Cycling the Rail Trail

On Sunday, I drove to Augusta with my bicycle in the back of my Jeep.  Navigating the capitol city’s roundabouts twice or thrice, I parked at the Kennebec Valley YMCA and asked a friendly runner “which way to the Kennebec River Rail Trail?”

Heeding his advice about the “on ramp’s” steep decline, I pedaled forth.

The Kennebec River Rail Trail (KRRT) is a 6.5-mile paved route extending from Augusta to Gardiner.   Founded in 2001, the $4.5 million-dollar project will be complete this summer when construction crews finish work at the Augusta trailhead located in the city’s waterfront park.

Paved trails are popular.  I have one in my backyard and I enjoy walking or cycling there from time to time.  Such enormous publicly funded projects provide peaceful places for citizens to escape an imperfect world.

I pedaled the entire length of the KRRT.  The beginning of the trail passes the Greater Augusta Utility District’s wastewater treatment facility and the smell might discourage the more sensitive fitness seekers.  Growing up in a family that enjoyed making and eating fermented cabbage, aka sauerkraut, I was not offended.  Alas, if you are a person who is in denial about the reality that sh*t does stink, I would suggest you begin your KRRT journey in Gardiner and turn around just shy of the one-mile markers approaching Augusta.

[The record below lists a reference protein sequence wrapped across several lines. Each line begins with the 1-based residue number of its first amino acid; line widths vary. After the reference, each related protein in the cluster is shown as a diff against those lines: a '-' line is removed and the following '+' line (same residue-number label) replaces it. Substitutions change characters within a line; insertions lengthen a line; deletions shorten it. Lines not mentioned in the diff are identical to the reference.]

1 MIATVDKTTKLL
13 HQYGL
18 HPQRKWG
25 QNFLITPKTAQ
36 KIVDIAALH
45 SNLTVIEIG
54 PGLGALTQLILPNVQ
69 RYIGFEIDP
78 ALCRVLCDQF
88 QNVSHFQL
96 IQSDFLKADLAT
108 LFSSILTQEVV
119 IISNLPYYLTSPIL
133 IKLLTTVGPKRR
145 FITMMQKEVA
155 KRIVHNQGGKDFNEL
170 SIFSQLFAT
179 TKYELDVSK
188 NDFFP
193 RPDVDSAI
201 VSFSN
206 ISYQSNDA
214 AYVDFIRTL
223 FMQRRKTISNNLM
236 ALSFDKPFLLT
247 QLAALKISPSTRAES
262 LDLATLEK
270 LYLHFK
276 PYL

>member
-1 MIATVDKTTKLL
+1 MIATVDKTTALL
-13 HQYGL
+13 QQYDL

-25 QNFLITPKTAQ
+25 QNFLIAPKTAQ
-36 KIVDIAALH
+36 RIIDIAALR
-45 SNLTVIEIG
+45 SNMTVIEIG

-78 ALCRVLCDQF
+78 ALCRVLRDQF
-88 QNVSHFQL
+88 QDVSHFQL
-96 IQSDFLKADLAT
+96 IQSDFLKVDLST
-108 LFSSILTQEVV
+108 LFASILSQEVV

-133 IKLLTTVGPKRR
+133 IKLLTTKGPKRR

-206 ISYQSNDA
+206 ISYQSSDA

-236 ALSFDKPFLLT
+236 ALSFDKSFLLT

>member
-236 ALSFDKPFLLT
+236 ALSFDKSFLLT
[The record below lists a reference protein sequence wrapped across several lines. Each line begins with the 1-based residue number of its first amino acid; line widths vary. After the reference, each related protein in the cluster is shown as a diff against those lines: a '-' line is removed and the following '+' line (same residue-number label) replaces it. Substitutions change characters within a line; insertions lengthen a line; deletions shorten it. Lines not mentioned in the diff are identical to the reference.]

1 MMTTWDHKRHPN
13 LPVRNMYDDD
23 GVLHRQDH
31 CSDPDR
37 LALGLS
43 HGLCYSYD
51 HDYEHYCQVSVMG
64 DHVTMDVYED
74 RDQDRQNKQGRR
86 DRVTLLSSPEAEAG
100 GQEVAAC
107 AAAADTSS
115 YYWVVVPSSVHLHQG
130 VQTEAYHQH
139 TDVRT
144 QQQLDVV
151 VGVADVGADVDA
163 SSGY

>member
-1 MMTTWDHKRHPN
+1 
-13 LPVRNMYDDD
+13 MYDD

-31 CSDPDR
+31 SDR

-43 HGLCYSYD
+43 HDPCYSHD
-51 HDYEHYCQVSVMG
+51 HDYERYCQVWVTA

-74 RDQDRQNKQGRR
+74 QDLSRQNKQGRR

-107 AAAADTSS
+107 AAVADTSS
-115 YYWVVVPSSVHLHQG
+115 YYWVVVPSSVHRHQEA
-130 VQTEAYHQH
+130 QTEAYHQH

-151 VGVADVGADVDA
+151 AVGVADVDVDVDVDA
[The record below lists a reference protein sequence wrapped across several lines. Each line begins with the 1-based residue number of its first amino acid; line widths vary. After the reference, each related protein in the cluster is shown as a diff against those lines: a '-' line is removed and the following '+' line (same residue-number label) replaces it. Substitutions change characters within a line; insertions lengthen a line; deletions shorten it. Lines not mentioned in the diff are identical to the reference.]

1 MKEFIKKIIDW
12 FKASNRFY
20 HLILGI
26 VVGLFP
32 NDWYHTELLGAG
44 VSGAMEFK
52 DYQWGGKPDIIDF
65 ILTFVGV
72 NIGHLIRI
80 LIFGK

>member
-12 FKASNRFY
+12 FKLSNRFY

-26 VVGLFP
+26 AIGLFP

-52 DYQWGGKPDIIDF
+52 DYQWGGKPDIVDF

There is currently downtown road construction in Hallowell and that caused some confusion along the route.  I may have been trespassing through the Water Street parking lots; I’m not sure.

I assumed I would be able to access Webber’s Ice Cream stand in Farmingdale; my assumption was incorrect.  Webber’s is closed.  The owners retired in 2016, so says the internet.

The trail featured the work of a talented graffiti artist on the Gardiner approach.

The KRRT website provides a sparse paragraph about the Kennebec River’s illustrious history.  As I pedaled along, I tried to visualize Benedict Arnold and his soldiers navigating the currents on their way to Quebec that cold 1775 winter.  I searched for the ghost of Edwin Arlington Robinson glancing darkly at the river along the Gardiner banks before he penned a cynical poem.  Did I spy Marjorie Holbrook Standish walking to the Gardiner post office to mail her copy to the Maine Sunday Telegram?

I liked the KRRT well enough, and I would like it more if I lived in Augusta, Hallowell, or Gardiner.  I hope the citizens of those communities utilize this trail to the greatest possible extent.  Meanwhile, I’ll confine myself to my own community’s walking path.

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